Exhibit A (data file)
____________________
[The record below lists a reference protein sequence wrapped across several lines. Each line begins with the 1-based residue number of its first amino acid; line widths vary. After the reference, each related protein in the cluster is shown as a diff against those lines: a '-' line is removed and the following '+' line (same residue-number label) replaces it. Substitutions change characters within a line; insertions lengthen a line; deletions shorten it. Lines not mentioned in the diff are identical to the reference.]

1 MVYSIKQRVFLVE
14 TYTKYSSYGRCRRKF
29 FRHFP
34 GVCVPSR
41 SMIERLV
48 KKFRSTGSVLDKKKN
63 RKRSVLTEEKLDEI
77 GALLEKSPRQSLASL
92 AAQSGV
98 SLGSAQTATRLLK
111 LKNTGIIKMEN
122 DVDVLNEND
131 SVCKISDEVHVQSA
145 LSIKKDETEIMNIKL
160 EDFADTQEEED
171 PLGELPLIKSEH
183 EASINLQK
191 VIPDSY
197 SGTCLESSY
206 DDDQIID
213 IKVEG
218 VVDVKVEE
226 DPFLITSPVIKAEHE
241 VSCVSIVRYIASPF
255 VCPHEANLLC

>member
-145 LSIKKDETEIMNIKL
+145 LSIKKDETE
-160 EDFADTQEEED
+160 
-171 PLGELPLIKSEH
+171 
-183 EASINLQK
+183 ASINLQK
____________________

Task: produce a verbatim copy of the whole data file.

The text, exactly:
[The record below lists a reference protein sequence wrapped across several lines. Each line begins with the 1-based residue number of its first amino acid; line widths vary. After the reference, each related protein in the cluster is shown as a diff against those lines: a '-' line is removed and the following '+' line (same residue-number label) replaces it. Substitutions change characters within a line; insertions lengthen a line; deletions shorten it. Lines not mentioned in the diff are identical to the reference.]

1 MVYSIKQRVFLVE
14 TYTKYSSYGRCRRKF
29 FRHFP
34 GVCVPSR
41 SMIERLV
48 KKFRSTGSVLDKKKN
63 RKRSVLTEEKLDEI
77 GALLEKSPRQSLASL
92 AAQSGV
98 SLGSAQTATRLLK
111 LKNTGIIKMEN
122 DVDVLNEND
131 SVCKISDEVHVQSA
145 LSIKKDETEIMNIKL
160 EDFADTQEEED
171 PLGELPLIKSEH
183 EASINLQK
191 VIPDSY
197 SGTCLESSY
206 DDDQIID
213 IKVEG
218 VVDVKVEE
226 DPFLITSPVIKAEHE
241 VSCVSIVRYIASPF
255 VCPHEANLLC

>member
-145 LSIKKDETEIMNIKL
+145 LSIKKDETE
-160 EDFADTQEEED
+160 
-171 PLGELPLIKSEH
+171 
-183 EASINLQK
+183 ASINLQK